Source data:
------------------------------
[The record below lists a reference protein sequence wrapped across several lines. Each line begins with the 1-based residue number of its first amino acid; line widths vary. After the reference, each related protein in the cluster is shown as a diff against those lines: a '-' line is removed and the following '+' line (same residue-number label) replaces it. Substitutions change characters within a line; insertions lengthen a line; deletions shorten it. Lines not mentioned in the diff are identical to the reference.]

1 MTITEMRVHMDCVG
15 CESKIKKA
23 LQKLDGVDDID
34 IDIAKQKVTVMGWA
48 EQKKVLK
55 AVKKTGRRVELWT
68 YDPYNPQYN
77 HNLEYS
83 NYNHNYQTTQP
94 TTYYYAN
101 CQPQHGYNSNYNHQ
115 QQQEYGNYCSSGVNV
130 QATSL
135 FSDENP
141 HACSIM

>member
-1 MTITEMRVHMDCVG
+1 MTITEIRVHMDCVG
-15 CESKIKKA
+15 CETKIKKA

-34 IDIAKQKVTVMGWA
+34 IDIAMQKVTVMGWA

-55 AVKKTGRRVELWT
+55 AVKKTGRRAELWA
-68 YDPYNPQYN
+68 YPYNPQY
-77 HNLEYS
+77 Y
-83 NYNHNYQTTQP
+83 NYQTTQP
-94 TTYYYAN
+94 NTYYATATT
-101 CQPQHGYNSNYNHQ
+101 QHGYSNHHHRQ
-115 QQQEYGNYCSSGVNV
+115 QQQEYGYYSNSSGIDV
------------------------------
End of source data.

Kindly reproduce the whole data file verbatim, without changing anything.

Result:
[The record below lists a reference protein sequence wrapped across several lines. Each line begins with the 1-based residue number of its first amino acid; line widths vary. After the reference, each related protein in the cluster is shown as a diff against those lines: a '-' line is removed and the following '+' line (same residue-number label) replaces it. Substitutions change characters within a line; insertions lengthen a line; deletions shorten it. Lines not mentioned in the diff are identical to the reference.]

1 MTITEMRVHMDCVG
15 CESKIKKA
23 LQKLDGVDDID
34 IDIAKQKVTVMGWA
48 EQKKVLK
55 AVKKTGRRVELWT
68 YDPYNPQYN
77 HNLEYS
83 NYNHNYQTTQP
94 TTYYYAN
101 CQPQHGYNSNYNHQ
115 QQQEYGNYCSSGVNV
130 QATSL
135 FSDENP
141 HACSIM

>member
-1 MTITEMRVHMDCVG
+1 MTITEIRVHMDCVG
-15 CESKIKKA
+15 CETKIKKA

-34 IDIAKQKVTVMGWA
+34 IDIAMQKVTVMGWA

-55 AVKKTGRRVELWT
+55 AVKKTGRRAELWA
-68 YDPYNPQYN
+68 YPYNPQY
-77 HNLEYS
+77 Y
-83 NYNHNYQTTQP
+83 NYQTTQP
-94 TTYYYAN
+94 NTYYATATT
-101 CQPQHGYNSNYNHQ
+101 QHGYSNHHHRQ
-115 QQQEYGNYCSSGVNV
+115 QQQEYGYYSNSSGIDV